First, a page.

Journal of World Prehistory

, Volume 28, Issue 2, pp 69–112 | Cite as

The Sri Lankan ‘Microlithic’ Tradition c. 38,000 to 3,000 Years Ago: Tropical Technologies and Adaptations of Homo sapiens at the Southern Edge of Asia

  • Patrick Roberts
  • Nicole Boivin
  • Michael Petraglia
Article

Abstract

The prehistoric archaeology of Sri Lanka is of considerable significance for investigations of the evolution, dispersal and adaptation of our species within a variety of environments beyond Africa during the Late Pleistocene. In particular, the archaeological and fossil sequences of Sri Lanka’s ‘Microlithic tradition’, c. 38,000–3,000 cal. years BP, have yielded some of the earliest Homo sapiens fossils, microlithic technologies, osseous toolkits, and evidence for symbolic ornamentation and long-distance contacts anywhere in South Asia. The further association of the Late Pleistocene portion of these records with the tropical rainforest of Sri Lanka’s Wet Zone also makes Sri Lanka of particular interest for debates regarding the viability of tropical rainforest for early human foraging and specialization. Yet beyond mentions of its fossil evidence, the archaeology and palaeoenvironmental contexts of the ‘Microlithic tradition’ have remained little-explored in the international literature. Here we present the first critical review of this period of Sri Lankan prehistory, examining its local chronologies, the spatial and diachronic patterns of its material cultural sequence, and relating its technological and fossil record to broader international archaeological, anthropological and genetic debates.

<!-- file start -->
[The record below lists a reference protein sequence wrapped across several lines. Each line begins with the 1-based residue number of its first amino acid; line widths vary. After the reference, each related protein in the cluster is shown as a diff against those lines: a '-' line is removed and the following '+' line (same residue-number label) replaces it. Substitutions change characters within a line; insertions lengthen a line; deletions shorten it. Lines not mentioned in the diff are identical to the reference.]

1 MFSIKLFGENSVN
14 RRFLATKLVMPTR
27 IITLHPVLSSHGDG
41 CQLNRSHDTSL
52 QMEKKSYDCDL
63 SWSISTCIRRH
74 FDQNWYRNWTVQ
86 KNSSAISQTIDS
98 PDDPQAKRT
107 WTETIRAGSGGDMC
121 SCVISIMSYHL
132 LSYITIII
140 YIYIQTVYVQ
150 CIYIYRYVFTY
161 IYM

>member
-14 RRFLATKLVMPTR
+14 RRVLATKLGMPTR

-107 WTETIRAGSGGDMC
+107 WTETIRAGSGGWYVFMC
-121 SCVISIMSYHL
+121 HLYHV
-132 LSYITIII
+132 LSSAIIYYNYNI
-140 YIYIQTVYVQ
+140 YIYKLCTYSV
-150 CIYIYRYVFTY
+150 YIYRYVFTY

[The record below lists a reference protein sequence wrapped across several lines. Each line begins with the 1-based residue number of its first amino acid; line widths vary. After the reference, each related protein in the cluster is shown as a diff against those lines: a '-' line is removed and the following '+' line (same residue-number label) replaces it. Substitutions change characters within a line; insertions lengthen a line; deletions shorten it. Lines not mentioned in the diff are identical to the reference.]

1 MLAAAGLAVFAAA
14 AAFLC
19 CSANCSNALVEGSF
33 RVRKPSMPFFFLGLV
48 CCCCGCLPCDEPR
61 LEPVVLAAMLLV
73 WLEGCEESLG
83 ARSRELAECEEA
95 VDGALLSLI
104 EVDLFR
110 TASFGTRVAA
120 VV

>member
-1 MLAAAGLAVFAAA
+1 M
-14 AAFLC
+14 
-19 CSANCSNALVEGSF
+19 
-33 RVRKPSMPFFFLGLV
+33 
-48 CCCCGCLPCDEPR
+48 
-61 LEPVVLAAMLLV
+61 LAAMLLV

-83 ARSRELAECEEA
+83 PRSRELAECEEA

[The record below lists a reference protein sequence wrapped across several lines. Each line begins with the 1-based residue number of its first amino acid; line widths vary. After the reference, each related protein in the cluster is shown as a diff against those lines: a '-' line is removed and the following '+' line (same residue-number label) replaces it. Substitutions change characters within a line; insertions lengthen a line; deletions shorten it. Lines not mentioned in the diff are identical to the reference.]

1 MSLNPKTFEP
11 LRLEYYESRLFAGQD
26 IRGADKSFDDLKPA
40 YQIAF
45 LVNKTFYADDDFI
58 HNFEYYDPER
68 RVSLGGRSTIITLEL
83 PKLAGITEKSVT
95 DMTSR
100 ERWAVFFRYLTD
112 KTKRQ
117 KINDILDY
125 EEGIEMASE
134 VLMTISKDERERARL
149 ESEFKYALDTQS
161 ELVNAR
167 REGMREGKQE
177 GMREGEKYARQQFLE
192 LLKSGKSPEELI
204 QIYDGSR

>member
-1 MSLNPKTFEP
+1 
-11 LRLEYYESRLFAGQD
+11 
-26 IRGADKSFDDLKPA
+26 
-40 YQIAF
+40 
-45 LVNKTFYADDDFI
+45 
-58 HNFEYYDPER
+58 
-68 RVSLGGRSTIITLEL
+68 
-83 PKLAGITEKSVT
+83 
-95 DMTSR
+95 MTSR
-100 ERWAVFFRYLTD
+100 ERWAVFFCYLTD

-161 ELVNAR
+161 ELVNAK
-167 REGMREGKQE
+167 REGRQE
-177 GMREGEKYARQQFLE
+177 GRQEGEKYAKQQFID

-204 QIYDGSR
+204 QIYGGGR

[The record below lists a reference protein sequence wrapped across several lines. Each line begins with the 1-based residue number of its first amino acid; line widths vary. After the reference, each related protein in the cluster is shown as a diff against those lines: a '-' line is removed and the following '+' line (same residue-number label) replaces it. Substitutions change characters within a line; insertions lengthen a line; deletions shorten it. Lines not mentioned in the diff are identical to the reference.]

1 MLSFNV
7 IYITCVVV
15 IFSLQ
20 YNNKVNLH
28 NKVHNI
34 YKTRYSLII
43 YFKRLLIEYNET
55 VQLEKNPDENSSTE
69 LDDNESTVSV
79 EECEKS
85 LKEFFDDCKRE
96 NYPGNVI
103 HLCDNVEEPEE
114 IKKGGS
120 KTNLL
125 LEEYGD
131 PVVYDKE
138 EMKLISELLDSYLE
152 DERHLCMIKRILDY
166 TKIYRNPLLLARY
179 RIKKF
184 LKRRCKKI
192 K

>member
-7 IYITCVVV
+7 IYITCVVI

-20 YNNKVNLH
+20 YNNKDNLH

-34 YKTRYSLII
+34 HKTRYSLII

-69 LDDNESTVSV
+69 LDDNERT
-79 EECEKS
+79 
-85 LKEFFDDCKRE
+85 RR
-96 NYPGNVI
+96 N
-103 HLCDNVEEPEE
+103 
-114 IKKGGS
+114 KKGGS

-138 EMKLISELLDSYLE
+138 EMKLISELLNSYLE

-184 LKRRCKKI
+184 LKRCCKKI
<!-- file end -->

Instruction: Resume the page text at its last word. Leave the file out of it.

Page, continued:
Keywords

South Asia Sri Lanka Rainforest archaeology Late Pleistocene Microlithic 

Supplementary material

10963_2015_9085_MOESM1_ESM.doc (144 kb)
Supplementary material 1 (DOC 145 kb)

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Copyright information

© Springer Science+Business Media New York 2015

Authors and Affiliations

  • Patrick Roberts
    • 1
  • Nicole Boivin
    • 1
  • Michael Petraglia
    • 1
  1. 1.Research Laboratory for Archaeology and the History of Art, School of ArchaeologyUniversity of OxfordOxfordUK

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